By Mara Botonis
Alzheimer's Reading Room
Imagine the families that live in each of these homes. Their ages, occupations, interests, spiritual beliefs, favorite movies, music and foods.
The way they like to spend a rainy Saturday, their favorite pair of jeans, the memory of their first date or what's in their refrigerator right now or what channel the television is currently tuned to, are all likely very different.
The unique experiences and preferences that make them individuals didn’t go away because they chose to live in the same neighborhood. But what if we had the authority to change that? What if we offered them only 7 choices in order to make it easier for us to categorize or describe them in an effort to help understand them better?
What if they could only choose to like one of only 7 types of music? Eat only one of 7 types of foods? Wear only one of seven types of clothing? Or be relegated to a collection of a cluster of only 7 types of experiences?
Would these be enough to be of value? Would they help honor the individual or support the more convenient grouping of the collective, or both?
Each person’s experience with Alzheimer’s or Dementia is unique, it's unique to them. We all know this, most of us live with this knowledge professionally or personally daily.
Symptoms may change frequently and progress differently with each person afflicted with dementia, and can be affected by many factors.
With this new wave of person-centered thinking, it often feels like our diagnostic tools and ways of collecting information could benefit from being more intuitive when it comes to each individual.
The Alzheimer's and Dementia Person Centered Symptom Tracker tool was created and then refined based upon feedback during the course of writing and researching my book to answer the following needs from the medical community, persons living with dementia and their care partners.
The feedback I received showed widespread frustration with the idea that loved ones moved in and out of stages of dementia frequently-sometimes with in the very same day.
A growing number of person-centered professionals were starting to resist the idea that just because a group of persons lived in the same "neighborhood" of dementia, they were homogeneous. The reasons? Progression, symptoms and care options had more than just 7 categories.
I worked with a variety of lay and medical persons, newly diagnosed individuals, care partners, advocates and Alzheimer's experts for more than three years to develop this version of The Alzheimer's and Dementia Person Centered Symptom Tracker Tool .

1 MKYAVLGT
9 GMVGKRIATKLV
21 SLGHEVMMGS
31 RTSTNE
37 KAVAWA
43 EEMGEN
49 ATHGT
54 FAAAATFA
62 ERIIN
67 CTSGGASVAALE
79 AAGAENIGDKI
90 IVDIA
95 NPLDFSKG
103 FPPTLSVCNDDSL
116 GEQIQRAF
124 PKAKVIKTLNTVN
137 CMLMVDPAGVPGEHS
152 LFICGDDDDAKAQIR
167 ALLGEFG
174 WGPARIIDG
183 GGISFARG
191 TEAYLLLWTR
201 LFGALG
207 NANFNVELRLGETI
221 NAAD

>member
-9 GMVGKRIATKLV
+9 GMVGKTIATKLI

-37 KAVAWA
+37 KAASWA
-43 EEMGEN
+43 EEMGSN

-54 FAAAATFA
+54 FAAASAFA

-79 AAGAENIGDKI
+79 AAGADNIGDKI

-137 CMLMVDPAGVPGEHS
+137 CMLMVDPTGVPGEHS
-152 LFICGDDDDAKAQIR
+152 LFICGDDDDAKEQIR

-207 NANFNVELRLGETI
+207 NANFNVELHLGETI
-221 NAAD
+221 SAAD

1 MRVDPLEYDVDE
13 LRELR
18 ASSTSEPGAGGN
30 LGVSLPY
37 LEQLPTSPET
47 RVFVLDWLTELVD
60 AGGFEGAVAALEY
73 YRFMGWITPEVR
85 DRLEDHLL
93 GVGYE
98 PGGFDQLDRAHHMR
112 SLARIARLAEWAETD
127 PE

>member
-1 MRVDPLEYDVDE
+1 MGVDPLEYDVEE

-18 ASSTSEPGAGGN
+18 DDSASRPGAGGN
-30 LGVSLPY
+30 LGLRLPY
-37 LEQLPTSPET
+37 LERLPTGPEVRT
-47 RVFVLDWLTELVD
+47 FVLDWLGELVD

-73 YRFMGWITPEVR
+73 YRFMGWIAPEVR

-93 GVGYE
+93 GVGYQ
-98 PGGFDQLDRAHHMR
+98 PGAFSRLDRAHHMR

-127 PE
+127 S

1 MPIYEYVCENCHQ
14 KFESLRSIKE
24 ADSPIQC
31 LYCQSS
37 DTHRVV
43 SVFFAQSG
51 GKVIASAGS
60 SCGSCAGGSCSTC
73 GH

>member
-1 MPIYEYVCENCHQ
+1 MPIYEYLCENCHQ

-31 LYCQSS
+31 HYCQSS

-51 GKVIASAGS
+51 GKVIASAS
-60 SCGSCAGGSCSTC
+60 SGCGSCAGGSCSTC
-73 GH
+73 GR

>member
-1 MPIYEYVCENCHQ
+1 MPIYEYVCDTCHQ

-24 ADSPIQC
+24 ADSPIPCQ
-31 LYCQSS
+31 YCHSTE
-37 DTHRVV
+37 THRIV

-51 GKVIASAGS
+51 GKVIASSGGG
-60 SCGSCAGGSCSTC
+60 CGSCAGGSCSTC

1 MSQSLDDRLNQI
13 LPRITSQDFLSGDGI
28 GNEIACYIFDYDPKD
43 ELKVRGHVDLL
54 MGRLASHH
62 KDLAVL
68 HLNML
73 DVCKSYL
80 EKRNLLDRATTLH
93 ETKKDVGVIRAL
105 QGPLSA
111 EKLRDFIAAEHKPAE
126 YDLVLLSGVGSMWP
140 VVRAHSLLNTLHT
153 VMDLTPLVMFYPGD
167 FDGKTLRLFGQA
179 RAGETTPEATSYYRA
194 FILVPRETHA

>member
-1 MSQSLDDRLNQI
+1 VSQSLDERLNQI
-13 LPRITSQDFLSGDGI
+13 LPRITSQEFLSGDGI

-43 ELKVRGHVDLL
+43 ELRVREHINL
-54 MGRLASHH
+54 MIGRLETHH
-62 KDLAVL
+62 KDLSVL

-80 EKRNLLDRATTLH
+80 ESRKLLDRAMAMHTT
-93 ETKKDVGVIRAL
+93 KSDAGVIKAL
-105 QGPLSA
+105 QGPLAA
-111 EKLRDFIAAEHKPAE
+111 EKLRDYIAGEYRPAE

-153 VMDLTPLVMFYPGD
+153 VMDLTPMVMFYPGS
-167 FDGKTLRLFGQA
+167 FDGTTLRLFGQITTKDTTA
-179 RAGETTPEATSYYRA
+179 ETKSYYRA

Here was some of the feedback that formed its creation:
Medical Community team members reported:
- Someone is doing "worse" or "isn’t getting any better", isn’t specific or measurable enough to be actionable from a medical standpoint.
- There is not enough time during office visits to extract the most pertinent information from caregivers and persons living with dementia about the changes in their range of symptoms
- Often caregivers or PLWD expect titrating meds to a routine part of each visit and that is not always the best way to slow progression or rule out reversible reasons for an exacerbation of symptoms (UIT, Dehydration, medication contraindication, malnutrition etc.)
- I feel our appointment are so rushed, I can barely get through my list of questions for the doctor/nurse.
- I don’t have time to do a lot of paperwork-this checklist would be helpful if it was only a one page tool.
- I don’t feel comfortable talking with the doctor and nurse's about what my loved one has been doing/experiencing in front of him/her.
- I don't always feel like my doctor is listening when I tell him/her my loved one is getting worse.
The completed tools are shared with the medical team to support better communication and planning with healthcare providers as both collaborate in identifying the best possible treatment and interventions enhancing their ability to collaborate in much more person-centered Alzheimer's care.
If you'd like to try the Alzheimer's and Dementia Person-Centered Symptom Tracker, get your FREE copy here:
PS: One wonderfully unexpected benefit came from families who reported other uses for the Alzheimer's and Dementia Person-Centered Symptom Tracker,:
- "It helps me focus on the abilities my loved one has remaining intact."
- A wife of an 89 year old person living with dementia shared that, "I compare this tool month over month like our report card and I look at the changes."
- I didn’t think we'd have any reason to celebrate but this tool helps shows me some of the things he CAN still do that are holding on a little longer and that is some nice news to have."
Mara Botonis is the author of When Caring Takes Courage. You can learn more about Mara Here.
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